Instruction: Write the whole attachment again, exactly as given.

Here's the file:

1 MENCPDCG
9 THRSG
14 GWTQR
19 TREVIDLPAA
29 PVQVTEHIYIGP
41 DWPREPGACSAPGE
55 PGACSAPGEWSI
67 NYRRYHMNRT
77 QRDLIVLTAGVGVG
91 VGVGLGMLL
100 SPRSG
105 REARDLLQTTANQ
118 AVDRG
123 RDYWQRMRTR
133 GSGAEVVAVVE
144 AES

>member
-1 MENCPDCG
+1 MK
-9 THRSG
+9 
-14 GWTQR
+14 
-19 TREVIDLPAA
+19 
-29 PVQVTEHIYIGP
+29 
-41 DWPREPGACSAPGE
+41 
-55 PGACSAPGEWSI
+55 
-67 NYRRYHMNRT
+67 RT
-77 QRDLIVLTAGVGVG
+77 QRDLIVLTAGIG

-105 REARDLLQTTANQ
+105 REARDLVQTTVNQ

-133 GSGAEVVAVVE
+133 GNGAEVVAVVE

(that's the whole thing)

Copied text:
1 MENCPDCG
9 THRSG
14 GWTQR
19 TREVIDLPAA
29 PVQVTEHIYIGP
41 DWPREPGACSAPGE
55 PGACSAPGEWSI
67 NYRRYHMNRT
77 QRDLIVLTAGVGVG
91 VGVGLGMLL
100 SPRSG
105 REARDLLQTTANQ
118 AVDRG
123 RDYWQRMRTR
133 GSGAEVVAVVE
144 AES

>member
-1 MENCPDCG
+1 MK
-9 THRSG
+9 
-14 GWTQR
+14 
-19 TREVIDLPAA
+19 
-29 PVQVTEHIYIGP
+29 
-41 DWPREPGACSAPGE
+41 
-55 PGACSAPGEWSI
+55 
-67 NYRRYHMNRT
+67 RT
-77 QRDLIVLTAGVGVG
+77 QRDLIVLTAGIG

-105 REARDLLQTTANQ
+105 REARDLVQTTVNQ

-133 GSGAEVVAVVE
+133 GNGAEVVAVVE